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Heritage Lottery Fund brings new opportunities to RSPB

Last modified: 24 June 2015

Male bearded tit feeding on reed head

Image: Graham Catley

The RSPB Blacktoft Sands reserve near Goole in East Yorkshire is now able to offer more volunteering opportunities to nature local lovers, due to funding from the Heritage Lottery Fund (HLF).

The grant comes as part of the ‘Saving Marshlands Wetland Heritage and Wildlife Project’, which aims to create a larger work force of volunteers at the reserve, enabling important conservation work and increasing local interest in the wetland habitats once so common in this marshlands area.

The funding worth £45,000 has already helped to transform an old dilapidated storage building into a fantastic new volunteer welfare and training room. It has also helped employ the new Visitor Officer, Charlotte Cullen. Charlotte will be helping to improve Blacktoft’s wildlife experience for the thousands of visitors who flock to the 200ha reedbed site in East Yorkshire.  

Pete Short, Blacktoft Site Manager said: “We are so grateful to the Heritage Lottery Fund for their help and support, and look forward to the ‘buzz’ that new staff and volunteers will bring to the site. We’re looking forward to increasing our capabilities both on the ground, in terms of practical conservation work, but also in terms of what we are able to offer the general public. This grant should increase the amount of activities we run onsite, providing a chance for people of all ages to come along and enjoy the outdoors and surrounding wildlife in this beautiful setting.”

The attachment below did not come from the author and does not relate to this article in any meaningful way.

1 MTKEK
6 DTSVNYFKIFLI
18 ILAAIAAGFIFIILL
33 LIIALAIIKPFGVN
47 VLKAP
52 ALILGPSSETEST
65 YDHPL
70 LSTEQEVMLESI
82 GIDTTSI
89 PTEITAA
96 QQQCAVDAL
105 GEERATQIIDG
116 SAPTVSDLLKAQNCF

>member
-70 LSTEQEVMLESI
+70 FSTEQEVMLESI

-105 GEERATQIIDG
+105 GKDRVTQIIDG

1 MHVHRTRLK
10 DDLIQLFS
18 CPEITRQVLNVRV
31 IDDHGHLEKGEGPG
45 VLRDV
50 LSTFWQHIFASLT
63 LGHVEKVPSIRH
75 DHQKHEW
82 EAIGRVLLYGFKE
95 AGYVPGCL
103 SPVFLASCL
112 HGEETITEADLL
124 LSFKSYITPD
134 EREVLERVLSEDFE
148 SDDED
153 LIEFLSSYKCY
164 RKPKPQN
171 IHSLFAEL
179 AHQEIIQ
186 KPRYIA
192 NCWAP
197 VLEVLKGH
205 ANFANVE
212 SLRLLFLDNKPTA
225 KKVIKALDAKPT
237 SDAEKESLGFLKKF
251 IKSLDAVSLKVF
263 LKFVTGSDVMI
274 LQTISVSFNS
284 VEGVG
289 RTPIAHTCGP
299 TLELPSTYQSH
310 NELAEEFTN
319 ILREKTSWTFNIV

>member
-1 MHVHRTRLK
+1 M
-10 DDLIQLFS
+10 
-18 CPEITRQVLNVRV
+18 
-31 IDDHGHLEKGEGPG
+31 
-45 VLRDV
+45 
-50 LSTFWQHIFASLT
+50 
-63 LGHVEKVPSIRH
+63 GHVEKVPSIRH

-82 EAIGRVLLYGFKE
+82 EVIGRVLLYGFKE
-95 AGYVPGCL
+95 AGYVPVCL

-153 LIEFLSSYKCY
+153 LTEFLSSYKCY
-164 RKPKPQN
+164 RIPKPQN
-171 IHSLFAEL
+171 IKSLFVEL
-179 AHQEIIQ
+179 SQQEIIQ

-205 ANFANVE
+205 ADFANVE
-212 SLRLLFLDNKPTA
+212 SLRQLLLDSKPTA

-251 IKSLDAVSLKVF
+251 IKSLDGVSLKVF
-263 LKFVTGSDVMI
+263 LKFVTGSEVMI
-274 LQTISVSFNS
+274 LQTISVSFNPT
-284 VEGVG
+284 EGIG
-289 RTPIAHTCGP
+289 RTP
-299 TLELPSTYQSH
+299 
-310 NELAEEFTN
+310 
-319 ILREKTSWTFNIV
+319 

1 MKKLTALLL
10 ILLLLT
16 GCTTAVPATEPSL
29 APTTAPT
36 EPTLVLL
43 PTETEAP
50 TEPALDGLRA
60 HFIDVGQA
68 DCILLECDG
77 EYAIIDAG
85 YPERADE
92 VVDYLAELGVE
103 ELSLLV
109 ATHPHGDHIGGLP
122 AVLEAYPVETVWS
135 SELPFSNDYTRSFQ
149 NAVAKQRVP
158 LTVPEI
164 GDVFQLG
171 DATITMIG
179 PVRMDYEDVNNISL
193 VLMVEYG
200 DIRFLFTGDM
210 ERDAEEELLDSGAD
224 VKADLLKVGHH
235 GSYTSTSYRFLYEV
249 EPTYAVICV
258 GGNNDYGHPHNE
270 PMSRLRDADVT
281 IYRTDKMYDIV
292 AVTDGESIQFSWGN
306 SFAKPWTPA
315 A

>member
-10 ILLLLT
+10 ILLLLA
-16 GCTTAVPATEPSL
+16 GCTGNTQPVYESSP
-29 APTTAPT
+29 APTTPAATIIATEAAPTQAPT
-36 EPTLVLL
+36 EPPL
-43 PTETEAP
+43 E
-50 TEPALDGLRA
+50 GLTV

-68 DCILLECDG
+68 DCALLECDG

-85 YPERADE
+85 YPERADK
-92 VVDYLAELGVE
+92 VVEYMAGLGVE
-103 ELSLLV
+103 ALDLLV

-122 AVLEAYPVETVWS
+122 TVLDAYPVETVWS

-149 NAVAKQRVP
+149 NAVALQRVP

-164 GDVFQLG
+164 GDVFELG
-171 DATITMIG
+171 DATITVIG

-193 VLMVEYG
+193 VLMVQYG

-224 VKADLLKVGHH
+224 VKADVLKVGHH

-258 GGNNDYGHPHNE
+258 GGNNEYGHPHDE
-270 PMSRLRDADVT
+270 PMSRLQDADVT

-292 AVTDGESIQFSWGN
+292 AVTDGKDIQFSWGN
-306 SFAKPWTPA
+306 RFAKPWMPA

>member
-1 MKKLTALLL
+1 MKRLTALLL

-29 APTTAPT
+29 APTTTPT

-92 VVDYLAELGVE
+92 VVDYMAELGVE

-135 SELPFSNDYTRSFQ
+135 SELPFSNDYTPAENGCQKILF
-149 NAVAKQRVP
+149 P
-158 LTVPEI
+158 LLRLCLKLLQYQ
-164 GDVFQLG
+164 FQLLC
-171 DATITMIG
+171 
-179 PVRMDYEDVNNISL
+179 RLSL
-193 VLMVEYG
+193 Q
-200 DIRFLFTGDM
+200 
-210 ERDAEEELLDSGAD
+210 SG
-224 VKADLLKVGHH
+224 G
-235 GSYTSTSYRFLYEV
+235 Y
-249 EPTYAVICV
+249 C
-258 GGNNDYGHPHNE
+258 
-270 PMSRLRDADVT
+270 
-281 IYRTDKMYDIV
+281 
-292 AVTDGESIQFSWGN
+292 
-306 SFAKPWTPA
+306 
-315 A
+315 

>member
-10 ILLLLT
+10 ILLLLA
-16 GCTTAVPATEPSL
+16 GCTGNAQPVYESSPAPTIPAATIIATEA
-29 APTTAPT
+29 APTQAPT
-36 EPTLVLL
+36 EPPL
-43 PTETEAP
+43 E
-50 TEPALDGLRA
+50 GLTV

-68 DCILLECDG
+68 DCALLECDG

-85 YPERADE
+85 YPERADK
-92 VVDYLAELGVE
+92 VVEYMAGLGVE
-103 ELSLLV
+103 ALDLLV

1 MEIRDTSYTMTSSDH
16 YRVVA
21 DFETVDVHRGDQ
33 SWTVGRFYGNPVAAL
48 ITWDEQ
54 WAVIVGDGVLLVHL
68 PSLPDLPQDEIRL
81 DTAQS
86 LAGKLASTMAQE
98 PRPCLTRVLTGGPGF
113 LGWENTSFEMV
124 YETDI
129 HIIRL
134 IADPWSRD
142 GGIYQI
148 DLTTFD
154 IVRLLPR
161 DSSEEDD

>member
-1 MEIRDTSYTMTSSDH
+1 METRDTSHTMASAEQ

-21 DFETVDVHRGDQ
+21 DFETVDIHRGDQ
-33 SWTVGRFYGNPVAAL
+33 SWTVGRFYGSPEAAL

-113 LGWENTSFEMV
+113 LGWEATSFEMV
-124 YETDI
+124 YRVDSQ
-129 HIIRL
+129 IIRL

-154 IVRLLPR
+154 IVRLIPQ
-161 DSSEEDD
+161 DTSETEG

Volunteers will be responsible for the running of events and activities onsite, so members of the local public can learn about, take an active part in, and enjoy the natural heritage and wildlife of the Marshlands area. They will gain work skills and practical experience, as well as mental and physical health benefits, which are proven to increase when working in natural spaces.

Fiona Spiers, Head of Heritage Lottery Fund, Yorkshire and the Humber, said:“This is a fantastic project that will allow people to try their hand at something new and feel the sense of pride and ownership at helping preserve Yorkshire’s natural heritage. We hope the project will inspire local people and visitors to protect our important local heritage for future generations.”

Those that take part can look forward to the feeling of community that is created when working with others for the same cause and other duties will include reedbed cutting,woodland coppicing and maintaining small pools through clearance and excavation.

Before it was widely drained for agriculture the local landscape was once a large marsh that teemed with birds and wildlife but now only fragments of this precious habitat remain. This includes Blacktoft Sands reserve which is still home to good numbers of breeding marsh harriers, bearded tits, sedge warblers, reed buntings and avocets. Staff and volunteers at Blacktoft work tirelessly to protect these species and hope to encourage them all to thrive right across the local marshland area.

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